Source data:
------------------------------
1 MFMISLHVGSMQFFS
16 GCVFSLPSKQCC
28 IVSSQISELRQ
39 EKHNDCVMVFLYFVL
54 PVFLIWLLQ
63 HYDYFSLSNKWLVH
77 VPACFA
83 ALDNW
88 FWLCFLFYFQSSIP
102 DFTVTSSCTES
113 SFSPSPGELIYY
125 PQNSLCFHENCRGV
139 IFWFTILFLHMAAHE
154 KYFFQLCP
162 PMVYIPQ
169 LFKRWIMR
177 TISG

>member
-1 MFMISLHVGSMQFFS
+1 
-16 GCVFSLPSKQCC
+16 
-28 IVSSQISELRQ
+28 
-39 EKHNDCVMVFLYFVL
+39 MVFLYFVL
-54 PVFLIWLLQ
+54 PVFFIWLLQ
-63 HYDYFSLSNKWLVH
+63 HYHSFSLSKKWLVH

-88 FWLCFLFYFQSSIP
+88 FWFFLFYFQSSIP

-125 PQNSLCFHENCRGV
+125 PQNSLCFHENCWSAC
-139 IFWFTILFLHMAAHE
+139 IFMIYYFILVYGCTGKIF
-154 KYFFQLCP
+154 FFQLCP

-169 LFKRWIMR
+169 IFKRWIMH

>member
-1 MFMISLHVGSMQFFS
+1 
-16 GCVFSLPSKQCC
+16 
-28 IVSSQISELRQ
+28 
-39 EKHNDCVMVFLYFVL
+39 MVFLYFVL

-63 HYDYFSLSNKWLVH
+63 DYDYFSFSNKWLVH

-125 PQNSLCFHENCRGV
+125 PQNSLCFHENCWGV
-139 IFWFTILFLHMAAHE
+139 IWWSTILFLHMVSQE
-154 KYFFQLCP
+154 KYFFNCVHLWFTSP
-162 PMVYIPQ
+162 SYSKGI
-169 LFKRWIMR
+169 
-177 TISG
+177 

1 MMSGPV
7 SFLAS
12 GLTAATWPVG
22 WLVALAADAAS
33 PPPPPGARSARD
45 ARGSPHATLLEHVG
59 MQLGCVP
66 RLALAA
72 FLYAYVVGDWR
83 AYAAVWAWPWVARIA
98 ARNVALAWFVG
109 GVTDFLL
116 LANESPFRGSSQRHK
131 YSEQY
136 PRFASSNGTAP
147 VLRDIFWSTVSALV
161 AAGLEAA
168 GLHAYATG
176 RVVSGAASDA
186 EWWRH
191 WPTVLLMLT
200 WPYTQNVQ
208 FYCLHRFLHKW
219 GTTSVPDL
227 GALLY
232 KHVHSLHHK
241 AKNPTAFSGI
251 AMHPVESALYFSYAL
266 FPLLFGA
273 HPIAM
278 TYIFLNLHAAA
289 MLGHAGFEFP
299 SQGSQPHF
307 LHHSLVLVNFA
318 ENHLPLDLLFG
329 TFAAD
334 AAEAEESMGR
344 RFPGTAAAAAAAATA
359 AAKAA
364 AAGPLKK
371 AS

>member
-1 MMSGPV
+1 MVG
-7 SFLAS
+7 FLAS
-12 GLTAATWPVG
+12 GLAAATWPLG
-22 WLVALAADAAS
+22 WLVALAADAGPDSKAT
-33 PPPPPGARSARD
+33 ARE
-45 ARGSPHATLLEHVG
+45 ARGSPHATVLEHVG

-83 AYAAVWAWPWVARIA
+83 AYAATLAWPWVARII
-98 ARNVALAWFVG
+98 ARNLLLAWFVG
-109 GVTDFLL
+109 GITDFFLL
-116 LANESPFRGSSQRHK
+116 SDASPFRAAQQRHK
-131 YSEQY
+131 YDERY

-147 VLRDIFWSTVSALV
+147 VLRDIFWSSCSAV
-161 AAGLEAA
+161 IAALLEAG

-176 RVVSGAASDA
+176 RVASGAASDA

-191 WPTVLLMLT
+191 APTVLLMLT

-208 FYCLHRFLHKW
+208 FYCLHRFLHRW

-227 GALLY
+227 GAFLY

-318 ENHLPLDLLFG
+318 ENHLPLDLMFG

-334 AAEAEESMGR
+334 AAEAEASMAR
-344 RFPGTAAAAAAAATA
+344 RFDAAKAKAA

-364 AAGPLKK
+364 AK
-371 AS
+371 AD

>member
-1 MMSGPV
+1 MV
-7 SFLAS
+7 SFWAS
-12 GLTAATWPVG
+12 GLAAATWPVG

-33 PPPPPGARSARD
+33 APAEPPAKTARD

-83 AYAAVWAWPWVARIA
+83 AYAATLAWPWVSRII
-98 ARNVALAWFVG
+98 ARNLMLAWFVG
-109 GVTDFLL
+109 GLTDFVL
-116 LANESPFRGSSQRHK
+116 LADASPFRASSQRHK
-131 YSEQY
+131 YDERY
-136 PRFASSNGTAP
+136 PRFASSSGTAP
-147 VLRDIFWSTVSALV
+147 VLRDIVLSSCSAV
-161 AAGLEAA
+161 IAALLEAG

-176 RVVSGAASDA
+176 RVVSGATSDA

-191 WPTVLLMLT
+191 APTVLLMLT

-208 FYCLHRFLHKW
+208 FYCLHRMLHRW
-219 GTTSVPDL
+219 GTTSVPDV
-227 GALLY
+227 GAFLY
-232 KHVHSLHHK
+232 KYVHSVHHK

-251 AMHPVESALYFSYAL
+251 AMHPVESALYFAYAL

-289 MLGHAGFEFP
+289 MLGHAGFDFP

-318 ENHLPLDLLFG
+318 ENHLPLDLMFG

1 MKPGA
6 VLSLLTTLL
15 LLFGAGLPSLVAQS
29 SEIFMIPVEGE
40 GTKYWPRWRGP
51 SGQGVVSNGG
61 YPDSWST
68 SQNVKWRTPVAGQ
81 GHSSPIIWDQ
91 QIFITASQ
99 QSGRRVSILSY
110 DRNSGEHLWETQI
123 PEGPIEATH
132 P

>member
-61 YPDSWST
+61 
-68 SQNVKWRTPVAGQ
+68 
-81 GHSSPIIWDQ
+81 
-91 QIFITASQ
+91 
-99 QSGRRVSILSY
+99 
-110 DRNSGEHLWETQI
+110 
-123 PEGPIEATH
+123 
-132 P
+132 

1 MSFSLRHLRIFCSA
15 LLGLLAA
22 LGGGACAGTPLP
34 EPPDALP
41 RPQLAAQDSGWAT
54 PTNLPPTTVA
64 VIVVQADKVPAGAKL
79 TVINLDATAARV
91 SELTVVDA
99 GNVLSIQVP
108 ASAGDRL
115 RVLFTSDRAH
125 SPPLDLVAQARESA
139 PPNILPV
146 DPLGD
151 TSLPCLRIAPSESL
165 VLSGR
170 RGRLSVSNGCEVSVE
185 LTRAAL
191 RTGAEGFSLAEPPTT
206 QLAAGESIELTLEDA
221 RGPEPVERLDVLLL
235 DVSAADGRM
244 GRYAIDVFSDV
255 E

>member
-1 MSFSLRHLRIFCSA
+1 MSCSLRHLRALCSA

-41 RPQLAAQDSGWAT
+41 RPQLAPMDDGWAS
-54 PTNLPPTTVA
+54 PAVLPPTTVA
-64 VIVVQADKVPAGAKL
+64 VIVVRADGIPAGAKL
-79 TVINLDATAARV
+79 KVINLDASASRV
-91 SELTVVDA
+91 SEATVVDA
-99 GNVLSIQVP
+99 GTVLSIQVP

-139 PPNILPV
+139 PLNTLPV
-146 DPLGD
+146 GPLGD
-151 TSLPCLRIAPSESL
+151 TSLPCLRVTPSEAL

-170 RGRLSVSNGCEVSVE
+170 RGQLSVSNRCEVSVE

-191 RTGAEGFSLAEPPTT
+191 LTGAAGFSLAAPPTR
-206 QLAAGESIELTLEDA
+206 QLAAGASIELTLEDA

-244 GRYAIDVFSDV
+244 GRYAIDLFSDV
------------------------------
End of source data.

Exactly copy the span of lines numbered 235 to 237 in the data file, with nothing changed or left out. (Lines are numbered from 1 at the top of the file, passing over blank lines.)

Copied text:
115 RVLFTSDRAH
125 SPPLDLVAQARESA
139 PPNILPV